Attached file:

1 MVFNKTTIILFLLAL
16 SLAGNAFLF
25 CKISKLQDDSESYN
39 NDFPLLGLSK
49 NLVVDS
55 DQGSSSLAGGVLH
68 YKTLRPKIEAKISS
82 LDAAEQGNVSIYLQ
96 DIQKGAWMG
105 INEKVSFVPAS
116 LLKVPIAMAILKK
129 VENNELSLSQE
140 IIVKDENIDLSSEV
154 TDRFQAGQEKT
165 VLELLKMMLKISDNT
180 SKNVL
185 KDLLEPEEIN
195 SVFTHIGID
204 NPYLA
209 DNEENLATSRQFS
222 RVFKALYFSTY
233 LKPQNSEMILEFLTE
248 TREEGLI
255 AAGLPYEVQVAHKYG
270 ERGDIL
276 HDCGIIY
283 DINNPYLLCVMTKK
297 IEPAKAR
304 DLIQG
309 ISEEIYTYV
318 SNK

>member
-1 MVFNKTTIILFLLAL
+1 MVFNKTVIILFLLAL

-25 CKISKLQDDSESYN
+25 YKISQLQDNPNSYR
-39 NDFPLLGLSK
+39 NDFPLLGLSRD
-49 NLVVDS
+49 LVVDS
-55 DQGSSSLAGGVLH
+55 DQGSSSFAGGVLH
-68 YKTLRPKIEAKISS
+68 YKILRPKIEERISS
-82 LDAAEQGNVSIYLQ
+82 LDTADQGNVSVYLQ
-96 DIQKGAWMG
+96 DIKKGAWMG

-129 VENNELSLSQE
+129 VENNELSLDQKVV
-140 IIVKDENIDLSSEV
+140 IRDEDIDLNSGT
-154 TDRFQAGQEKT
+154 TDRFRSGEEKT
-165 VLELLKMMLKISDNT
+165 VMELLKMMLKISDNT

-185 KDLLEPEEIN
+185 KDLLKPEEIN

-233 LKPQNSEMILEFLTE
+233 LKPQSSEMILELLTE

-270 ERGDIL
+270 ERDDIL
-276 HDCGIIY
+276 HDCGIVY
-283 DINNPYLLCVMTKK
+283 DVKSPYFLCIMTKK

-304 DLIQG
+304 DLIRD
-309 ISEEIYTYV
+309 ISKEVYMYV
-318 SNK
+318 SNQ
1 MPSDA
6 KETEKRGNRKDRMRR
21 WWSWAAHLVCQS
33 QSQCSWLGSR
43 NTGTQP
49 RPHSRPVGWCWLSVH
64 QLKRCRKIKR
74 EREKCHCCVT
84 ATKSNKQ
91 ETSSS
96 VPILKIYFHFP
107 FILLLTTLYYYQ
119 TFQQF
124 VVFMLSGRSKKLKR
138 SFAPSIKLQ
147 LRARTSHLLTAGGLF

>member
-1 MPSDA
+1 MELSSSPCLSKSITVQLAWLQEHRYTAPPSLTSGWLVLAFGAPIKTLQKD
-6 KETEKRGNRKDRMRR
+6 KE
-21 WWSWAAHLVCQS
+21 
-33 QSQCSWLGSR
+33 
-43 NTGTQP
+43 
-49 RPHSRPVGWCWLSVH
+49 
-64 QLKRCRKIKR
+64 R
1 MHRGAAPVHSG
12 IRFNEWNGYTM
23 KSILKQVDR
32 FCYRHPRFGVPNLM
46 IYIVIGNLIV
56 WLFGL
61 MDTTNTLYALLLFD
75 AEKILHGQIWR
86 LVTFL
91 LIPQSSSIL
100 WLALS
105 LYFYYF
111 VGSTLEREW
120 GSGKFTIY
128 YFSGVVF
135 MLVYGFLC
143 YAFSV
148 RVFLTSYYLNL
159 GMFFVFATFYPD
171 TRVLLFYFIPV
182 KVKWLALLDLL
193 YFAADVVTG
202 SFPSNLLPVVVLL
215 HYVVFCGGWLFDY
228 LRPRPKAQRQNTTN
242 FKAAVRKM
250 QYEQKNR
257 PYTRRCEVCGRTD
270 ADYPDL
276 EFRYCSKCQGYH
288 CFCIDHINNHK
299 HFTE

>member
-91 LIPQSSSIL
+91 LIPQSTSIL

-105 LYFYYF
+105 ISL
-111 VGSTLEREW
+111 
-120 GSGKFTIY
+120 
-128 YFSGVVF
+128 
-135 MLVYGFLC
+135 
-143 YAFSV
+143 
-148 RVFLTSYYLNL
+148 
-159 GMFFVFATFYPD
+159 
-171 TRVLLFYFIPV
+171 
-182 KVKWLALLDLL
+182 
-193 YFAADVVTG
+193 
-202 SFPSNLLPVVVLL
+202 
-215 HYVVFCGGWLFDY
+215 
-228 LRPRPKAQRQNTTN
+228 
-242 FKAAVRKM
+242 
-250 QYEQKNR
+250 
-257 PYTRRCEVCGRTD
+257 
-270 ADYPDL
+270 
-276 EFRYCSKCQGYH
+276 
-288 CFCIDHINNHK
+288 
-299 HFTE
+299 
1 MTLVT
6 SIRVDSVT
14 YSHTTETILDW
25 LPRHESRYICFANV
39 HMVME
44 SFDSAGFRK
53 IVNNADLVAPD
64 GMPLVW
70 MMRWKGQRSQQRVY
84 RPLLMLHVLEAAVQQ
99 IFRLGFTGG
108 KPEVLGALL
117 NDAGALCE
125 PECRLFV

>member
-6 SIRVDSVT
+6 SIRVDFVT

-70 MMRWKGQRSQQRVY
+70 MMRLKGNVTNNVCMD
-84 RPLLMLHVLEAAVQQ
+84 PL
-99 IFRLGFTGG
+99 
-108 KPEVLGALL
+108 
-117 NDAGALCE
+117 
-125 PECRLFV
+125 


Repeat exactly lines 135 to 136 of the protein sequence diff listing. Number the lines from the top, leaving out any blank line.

299 HFTE

>member